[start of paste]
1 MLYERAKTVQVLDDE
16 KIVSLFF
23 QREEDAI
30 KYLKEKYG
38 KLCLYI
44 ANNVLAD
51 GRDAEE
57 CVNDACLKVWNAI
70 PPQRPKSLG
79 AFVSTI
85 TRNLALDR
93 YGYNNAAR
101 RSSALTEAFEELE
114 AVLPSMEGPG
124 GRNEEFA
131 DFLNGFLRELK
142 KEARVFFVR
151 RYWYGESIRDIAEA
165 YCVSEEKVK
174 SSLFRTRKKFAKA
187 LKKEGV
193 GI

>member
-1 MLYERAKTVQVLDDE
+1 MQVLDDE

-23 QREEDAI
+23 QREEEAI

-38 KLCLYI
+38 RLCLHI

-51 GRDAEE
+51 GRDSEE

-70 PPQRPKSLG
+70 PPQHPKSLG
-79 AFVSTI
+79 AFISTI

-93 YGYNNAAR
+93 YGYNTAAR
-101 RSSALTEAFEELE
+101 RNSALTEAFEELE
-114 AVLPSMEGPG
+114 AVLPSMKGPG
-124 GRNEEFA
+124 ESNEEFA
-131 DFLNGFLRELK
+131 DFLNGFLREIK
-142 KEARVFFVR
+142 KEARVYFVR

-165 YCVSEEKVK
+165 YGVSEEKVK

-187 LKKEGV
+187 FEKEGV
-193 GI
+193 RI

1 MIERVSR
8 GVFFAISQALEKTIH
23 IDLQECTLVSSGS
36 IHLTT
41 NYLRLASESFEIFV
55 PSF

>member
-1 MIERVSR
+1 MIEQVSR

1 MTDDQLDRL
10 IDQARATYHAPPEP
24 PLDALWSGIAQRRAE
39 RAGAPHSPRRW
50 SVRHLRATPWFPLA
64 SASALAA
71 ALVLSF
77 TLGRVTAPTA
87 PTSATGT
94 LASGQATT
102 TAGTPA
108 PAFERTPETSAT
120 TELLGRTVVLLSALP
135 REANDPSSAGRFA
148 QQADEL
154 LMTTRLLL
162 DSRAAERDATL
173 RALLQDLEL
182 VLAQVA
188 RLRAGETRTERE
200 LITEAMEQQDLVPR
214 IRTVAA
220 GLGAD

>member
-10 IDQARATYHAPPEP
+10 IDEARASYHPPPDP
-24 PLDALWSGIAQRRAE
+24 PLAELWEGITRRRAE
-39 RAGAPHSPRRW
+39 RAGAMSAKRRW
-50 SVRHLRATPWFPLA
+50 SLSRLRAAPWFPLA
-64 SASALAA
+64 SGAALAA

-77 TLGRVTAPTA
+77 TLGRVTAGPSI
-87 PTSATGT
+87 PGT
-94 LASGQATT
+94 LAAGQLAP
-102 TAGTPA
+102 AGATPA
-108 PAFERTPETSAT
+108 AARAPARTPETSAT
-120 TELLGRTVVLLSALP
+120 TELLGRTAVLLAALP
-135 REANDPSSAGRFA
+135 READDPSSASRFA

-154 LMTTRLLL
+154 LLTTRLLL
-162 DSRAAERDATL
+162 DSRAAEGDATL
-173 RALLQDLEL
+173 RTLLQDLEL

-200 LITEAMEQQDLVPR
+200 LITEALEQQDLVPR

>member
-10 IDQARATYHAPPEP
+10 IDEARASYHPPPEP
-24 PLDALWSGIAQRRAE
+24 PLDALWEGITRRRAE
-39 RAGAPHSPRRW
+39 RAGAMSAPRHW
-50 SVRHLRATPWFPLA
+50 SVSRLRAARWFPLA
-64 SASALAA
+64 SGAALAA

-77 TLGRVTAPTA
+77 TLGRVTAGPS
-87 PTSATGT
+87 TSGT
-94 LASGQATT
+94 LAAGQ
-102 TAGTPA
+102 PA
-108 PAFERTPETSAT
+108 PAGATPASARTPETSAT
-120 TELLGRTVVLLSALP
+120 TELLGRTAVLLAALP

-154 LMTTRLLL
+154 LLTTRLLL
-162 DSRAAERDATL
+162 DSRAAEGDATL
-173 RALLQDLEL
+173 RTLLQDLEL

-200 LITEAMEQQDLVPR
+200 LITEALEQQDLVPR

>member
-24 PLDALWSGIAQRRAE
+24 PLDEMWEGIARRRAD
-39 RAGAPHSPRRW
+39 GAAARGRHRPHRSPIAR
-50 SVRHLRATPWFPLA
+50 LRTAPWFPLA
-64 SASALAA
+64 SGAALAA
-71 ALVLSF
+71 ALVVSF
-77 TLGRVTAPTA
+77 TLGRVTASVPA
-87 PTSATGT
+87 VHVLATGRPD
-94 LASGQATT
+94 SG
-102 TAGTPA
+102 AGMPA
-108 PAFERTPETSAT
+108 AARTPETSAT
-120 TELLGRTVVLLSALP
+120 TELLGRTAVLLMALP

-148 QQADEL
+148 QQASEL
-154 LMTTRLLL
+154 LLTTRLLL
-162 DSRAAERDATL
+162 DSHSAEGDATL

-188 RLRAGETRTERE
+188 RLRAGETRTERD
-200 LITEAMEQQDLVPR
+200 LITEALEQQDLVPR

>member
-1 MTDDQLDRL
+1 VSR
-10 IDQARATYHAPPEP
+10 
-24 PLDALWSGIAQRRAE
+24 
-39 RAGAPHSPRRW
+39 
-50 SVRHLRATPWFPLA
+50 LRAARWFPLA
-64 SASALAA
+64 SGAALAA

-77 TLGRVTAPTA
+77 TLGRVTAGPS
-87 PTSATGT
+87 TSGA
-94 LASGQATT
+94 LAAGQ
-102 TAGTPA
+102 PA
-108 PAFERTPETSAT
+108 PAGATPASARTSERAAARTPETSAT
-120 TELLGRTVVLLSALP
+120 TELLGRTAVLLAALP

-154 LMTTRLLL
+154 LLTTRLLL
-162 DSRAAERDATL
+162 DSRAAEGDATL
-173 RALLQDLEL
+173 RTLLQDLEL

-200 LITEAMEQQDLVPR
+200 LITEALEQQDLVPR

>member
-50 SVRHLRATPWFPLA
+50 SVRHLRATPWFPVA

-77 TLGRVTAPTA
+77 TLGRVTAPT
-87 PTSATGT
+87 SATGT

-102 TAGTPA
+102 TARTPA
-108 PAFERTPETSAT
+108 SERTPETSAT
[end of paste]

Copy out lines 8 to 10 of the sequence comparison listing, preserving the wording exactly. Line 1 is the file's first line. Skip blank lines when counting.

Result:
57 CVNDACLKVWNAI
70 PPQRPKSLG
79 AFVSTI